The '90s were a Golden Age for cartoons. Both Nickelodeon and Disney Channel were filled with countless hours of quality television. However, what made the '90s such a great time for TV was the iconic feminist cartoon characters produced that inspired me to ask for what I wanted, to not be afraid of myself, and to take on the patriarchy.
And it seems fan artists agree with me. Here are six '90s cartoons that empowered the millennial generation.
In 1996, televisions across the country rang with a voice shouting... "ARNOLD!" The voice belonged to Helga Pataki, the complex deuteragonist of the popular Nickelodeon show "Hey Arnold!" Seemingly a typical tom-boy, Helga Pataki was in fact an emotionally vulnerable poet that loved the title character. Helga's character proved that you could be both soft and tough, loud and introverted, feminine and rugged, etc. She was unapologetic in her actions and shut down unwanted advances from the awkward Brainy.
Image Source: Blueberry Thief Blog
Helga, we feel as if we've only scratched the surface of your power. I guess we'll have to pluck deeper, one unibrow hair at a time. Does anyone else wish for a Hey Arnold: High School Edition? We bet Helga's the head of the debate team, captain of the wrestling team, and prom queen to boot. You can have it all girl.
D.W. Read is the younger sibling to famous PBS cartoon character, Arthur. Often viewed as a bratty sibling, D.W. taught pre-schoolers everywhere that you can say "No," to the things that make you unhappy. Who cares what other people think of you when you're living the life you want to live. This 4 1/2 year old took on spinach agenda pushing parents and is the original rocker of the bob haircut.
Image Source: Arthur PBS Land
We can only imagine what D.W. will accomplish in her adult life. While Arthur is living his simple life, D.W. is probably gracing a Broadway stage with her presence. Remember kids, being a diva isn't necessarily a bad thing.
Accidentally invented by Professor Utonium, the Powerpuff Girls are three little girls who also kick ass at night as superheroes. Seemingly perfect, these three little girls were more than just a cartoon trope. There was Blossom, the tactician and leader of the super group was kick ass in her adorable pink ensemble. Next, Bubbles was the sugary sweet and sensitive member of the power trio. Finally, Buttercup was the spicy and outspoken character that said what we all were thinking.
Image Source: Little Myuu Art
Each different in their own right, their flaws made them even more inspiring. The Powerpuff Girls taught me that you can be nice while being empowered. Also that we need more women to clean up man's messes.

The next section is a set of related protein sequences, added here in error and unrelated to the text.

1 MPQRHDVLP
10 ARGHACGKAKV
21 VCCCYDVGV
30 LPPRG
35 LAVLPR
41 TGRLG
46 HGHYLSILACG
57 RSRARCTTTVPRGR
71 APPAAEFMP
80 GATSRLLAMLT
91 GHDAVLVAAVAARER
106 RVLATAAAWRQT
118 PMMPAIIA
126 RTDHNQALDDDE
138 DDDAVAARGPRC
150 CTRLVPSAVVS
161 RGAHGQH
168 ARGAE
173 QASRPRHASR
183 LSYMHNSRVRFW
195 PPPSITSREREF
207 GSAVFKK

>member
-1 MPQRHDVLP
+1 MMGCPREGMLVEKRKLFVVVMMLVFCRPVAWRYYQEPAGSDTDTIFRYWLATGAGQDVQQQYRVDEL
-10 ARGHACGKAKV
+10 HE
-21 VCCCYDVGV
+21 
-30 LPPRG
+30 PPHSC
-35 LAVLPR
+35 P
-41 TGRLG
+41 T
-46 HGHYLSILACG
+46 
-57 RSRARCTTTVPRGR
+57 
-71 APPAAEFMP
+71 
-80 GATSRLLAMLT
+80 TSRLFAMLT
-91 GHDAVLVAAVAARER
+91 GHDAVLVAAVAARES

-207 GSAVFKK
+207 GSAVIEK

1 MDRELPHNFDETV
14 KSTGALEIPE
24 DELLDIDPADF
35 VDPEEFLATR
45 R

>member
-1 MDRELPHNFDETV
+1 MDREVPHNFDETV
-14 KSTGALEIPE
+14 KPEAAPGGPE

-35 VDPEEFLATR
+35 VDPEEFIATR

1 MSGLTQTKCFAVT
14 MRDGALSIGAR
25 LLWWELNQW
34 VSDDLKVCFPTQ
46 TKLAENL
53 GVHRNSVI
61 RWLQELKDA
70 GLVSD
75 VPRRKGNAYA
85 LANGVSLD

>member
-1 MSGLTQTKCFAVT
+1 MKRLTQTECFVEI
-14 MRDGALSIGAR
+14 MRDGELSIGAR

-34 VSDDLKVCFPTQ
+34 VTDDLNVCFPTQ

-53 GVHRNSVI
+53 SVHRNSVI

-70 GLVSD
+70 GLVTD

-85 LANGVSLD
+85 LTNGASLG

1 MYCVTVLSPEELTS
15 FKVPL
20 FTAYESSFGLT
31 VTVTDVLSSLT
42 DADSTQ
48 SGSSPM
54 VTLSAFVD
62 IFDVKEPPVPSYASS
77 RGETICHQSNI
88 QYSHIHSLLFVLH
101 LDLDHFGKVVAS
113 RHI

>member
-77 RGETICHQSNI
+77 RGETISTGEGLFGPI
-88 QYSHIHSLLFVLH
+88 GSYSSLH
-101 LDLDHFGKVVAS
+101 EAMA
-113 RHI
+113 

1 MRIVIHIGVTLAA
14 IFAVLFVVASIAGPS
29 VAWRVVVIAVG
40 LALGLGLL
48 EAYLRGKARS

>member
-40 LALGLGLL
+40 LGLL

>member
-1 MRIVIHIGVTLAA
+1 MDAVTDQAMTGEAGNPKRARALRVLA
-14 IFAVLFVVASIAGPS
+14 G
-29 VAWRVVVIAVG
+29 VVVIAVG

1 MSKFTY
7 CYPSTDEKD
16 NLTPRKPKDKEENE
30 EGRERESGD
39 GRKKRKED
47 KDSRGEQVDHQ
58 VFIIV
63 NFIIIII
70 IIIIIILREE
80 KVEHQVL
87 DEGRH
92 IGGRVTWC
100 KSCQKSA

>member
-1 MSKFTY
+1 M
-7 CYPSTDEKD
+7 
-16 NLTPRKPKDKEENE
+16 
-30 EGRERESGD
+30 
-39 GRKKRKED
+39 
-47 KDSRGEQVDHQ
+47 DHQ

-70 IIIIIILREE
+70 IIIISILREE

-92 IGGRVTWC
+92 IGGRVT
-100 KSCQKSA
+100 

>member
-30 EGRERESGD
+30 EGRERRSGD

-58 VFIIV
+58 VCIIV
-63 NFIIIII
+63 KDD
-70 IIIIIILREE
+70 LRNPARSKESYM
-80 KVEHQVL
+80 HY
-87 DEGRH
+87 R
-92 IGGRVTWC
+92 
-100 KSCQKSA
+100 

It wouldn't be Saturday morning without the cartoon, Recess. Mainly because of playground tomboy, Spinelli. Ashley Spinelli liked to play outside the sandbox, getting into trouble with her misfit friends. Her parents gave her everything that she needed to be a typical elementary school student, but Spinelli laughed in the face of convention.
Image Source: Oi Mama Wolf
I clearly remember the episode where Spinelli was entered into the 4th grade beauty pageant as a joke and competed to prove everyone wrong. But her realization at the end of the competition was REVOLUTIONARY.
Video Source: YouTube
Not only did Spinelli win, but she won by being herself. By saying it was ok to be yourself rather than to be what others wanted you to be.
One of Nickelodeon's most famous cartoons might easily be the 90's hit, Rugrats. A hilarious comedy that showcased the world from a baby's point of view, Rugrats created numerous influential characters. However, the most forward thinking and mature baby would have to be toddler, Susie Carmichael.
Image Source: Tumblr
Susie was an extremely talented toddler that always defended the younger babies from the tyrannical Angelica Pickles. She showcased that you can be a diva, a diva with class. She had no time for bullies or incompetence. If that doesn't scream role model I don't know what does?
Sardonic, brainy, and monotone Daria Morgendorffer was the perfect representation of teenage angst in the 90s. Daria not only had the perfect zingers against the cookie-cutter kids of Lawndale High but she showed that it is actually cooler to be a misfit. She never squashed her intelligence and even made attempts to converse with her peers (often to no avail).
Image Source: It Was Future Sparkle
Daria's promise was that you can be whatever type in high school (or life) and be happy. You don't have to be angst-ridden to be a feminist but you do have to be self aware. I can only imagine the future Daria would've had in the 2000s! Perhaps a blogger for Upworthy?
Now if I missed your favorite 90's cartoon, let me know! And as always, if you have your own fan art, we'd love to see it. Submit it to our gallery and then tweet our editor @brittashipsit.